# Understanding basis algorithm result

I've a matrix ${\bf A}$ defined as

A = \begin{pmatrix} 1 & -2 & 0 & 3 & 7\\ 2 & 1 & -3 & 1 & 1\\ \end{pmatrix}

And ${W_1}$ is the solution space associated to the homogenous system ${\bf A}$. I am asked to find a basis for ${W_1}$.

I re-wrote the matrix as linear combination of ${c_1}$, i.e.:

\begin{align} x = c_1 + 2 c_2 \\ y = -2c_1+ c_2 \\ z = -3c_2 \\ v = 3c_1 + c_2 \\ w = 7c_1 + c_2 \\ \end{align}

I use these equations to build another matrix, I solve it and then i reach to:

\begin{align} x - \frac{2}{3}y = c_1 \\ x - \frac{-1}{3}z = c_2 \\ 2x + y \frac{-5}{3}z = 0 \\ x - y - v = 0 \\ 3x - 2y - 2 = 0 \end{align}

So, the last three equations are the general ones for $W_1$ and from there I can describe the basis, is this right ?

• Where did you get $c_1, c_2$ from? I think you might benefit from re-writing this as a matrix equation - I'm not certain without seeing more of your working but I think you've approached this back to front. Feb 10, 2016 at 20:31

A standard Gaussian elimination leads to a reduced row echelon form: \begin{align} \begin{pmatrix} 1 & -2 & 0 & 3 & 7\\ 2 & 1 & -3 & 1 & 1 \end{pmatrix} &\to \begin{pmatrix} 1 & -2 & 0 & 3 & 7\\ 0 & 5 & -3 & -5 & -13 \end{pmatrix} &&R_2\gets R_2-2R_1 \\ &\to \begin{pmatrix} 1 & -2 & 0 & 3 & 7\\ 0 & 1 & -3/5 & -1 & -13/5 \end{pmatrix} &&R_2\gets \frac{1}{5}R_2 \\ &\to \begin{pmatrix} 1 & 0 & -6/5 & 1 & 9/5\\ 0 & 1 & -3/5 & -1 & -13/5 \end{pmatrix} &&R_2\gets \frac{1}{5}R_2 \end{align} This means the system is equivalent to $$\begin{cases} x_1=\dfrac{6}{5}x_3-x_4-\dfrac{9}{5}x_5 \\[6px] x_2=\dfrac{3}{5}x_3+x_4+\dfrac{13}{5}x_5 \end{cases}$$ Now it's just a matter of choosing values for $x_3$, $x_4$ and $x_5$ to obtain linearly independent vectors; the choices, in order to also remove denominators, can be $$x_3=5,\quad x_4=0,\quad x_5=0\\ x_3=0,\quad x_4=1,\quad x_5=0\\ x_3=0,\quad x_4=0,\quad x_5=5$$ leading to the three vectors $$\begin{pmatrix}6\\3\\5\\0\\0\end{pmatrix},\quad \begin{pmatrix}-1\\1\\0\\1\\0\end{pmatrix},\quad \begin{pmatrix}-9\\13\\0\\0\\5\end{pmatrix}.$$ These three vectors form a basis for $W_1$.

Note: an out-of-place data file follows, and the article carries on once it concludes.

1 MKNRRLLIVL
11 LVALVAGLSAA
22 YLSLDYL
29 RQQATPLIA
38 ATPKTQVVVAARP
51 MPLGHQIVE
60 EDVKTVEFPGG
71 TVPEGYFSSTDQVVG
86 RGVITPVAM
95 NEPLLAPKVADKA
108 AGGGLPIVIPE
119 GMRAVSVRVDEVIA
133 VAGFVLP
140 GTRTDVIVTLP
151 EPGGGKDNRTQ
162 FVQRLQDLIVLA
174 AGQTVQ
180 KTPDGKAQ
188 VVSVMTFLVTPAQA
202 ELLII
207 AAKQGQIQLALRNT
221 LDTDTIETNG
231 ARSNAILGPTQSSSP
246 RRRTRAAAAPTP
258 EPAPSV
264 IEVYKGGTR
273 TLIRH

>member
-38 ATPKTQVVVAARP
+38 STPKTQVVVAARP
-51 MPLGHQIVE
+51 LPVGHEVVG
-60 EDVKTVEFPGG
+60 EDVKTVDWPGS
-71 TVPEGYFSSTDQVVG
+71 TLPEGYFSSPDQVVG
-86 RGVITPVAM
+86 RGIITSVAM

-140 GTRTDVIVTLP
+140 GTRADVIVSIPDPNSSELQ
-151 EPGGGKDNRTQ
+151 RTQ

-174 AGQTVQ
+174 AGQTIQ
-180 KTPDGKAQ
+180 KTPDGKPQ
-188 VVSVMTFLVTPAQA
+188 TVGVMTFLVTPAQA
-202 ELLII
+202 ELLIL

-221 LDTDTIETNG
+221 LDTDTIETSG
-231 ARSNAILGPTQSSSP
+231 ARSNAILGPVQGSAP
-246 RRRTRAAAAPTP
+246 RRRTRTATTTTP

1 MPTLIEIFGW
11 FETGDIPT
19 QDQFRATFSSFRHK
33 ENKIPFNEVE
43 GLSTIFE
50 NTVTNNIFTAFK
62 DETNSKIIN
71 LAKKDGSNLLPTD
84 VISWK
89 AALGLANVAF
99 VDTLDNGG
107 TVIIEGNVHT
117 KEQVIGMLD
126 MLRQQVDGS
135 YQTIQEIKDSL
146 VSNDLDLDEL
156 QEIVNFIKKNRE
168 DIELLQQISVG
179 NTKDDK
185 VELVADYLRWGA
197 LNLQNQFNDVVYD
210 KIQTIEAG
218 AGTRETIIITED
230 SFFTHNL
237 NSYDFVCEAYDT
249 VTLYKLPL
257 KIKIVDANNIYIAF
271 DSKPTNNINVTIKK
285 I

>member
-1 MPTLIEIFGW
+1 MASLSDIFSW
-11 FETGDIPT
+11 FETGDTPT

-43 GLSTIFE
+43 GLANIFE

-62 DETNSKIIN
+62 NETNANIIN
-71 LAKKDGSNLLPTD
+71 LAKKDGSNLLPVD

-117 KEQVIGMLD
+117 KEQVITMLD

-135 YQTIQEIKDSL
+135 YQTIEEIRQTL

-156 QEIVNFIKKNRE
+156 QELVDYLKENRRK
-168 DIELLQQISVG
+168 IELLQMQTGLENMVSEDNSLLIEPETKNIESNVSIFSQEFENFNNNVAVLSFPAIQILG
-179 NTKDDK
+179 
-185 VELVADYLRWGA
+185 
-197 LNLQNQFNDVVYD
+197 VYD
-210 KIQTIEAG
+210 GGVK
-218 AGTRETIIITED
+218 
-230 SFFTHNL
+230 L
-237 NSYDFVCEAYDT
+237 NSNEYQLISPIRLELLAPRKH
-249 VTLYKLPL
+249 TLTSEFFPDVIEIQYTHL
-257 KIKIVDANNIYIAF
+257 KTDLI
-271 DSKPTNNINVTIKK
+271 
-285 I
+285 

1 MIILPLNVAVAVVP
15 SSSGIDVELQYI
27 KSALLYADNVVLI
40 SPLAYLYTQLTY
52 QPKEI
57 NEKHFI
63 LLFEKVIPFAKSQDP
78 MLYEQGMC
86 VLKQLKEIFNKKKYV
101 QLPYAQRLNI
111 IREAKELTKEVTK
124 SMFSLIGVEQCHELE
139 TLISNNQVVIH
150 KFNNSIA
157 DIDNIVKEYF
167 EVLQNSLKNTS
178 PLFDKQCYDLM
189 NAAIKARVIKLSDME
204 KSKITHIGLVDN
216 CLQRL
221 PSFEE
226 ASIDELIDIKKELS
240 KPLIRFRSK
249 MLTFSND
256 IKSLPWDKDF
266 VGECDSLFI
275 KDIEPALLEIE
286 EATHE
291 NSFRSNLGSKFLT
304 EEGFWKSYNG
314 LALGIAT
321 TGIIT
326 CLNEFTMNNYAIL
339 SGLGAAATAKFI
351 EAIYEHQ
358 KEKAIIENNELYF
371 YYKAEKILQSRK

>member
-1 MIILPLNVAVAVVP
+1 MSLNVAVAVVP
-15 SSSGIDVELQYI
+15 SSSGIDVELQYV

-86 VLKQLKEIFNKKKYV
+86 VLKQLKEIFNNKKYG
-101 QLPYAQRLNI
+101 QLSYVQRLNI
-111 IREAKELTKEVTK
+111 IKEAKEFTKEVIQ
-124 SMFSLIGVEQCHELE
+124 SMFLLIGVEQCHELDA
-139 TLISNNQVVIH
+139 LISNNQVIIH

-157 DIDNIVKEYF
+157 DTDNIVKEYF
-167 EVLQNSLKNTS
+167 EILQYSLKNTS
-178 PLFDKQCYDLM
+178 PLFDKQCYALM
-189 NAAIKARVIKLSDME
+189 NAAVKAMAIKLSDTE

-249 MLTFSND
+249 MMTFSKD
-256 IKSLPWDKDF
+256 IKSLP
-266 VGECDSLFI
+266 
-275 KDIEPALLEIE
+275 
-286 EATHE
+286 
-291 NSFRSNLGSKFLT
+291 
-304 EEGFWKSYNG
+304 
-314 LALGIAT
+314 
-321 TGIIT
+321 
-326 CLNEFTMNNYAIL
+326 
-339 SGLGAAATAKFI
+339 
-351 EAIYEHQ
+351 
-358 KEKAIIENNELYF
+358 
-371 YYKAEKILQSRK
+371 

I can't really follow your reasoning; your equations connecting $x,y,z,v,w$ and $c_1,c_2$ seem inconsistent, and there's that odd appearance of $2$.
One standard way of a getting a basis for $\mathrm{Null}(A)$, i.e. the solution space for $A\mathbf{x}=\mathbf{0}$, is to find the reduced row echelon form of $A$ and just read off the parameterised equations. I'll let you do the calculations for your matrix, but here's a similar example:
$A=\begin{bmatrix}1&2&3&4\\1&4&1&6\end{bmatrix}$, RRE form of $A$ is $\begin{bmatrix}1&0&5&2\\0&1&-1&1\end{bmatrix}$.
The equations from the RRE matrix are $\begin{bmatrix}x_1\\x_2\\x_3\\x_4\end{bmatrix}=\begin{bmatrix}-5x_3&-2x_4\\x_3&-x_4\\x_3\\&x_4\end{bmatrix}=x_2\begin{bmatrix}-5\\1\\1\\0\end{bmatrix}+x_4\begin{bmatrix}-2\\-1\\0\\1\end{bmatrix}$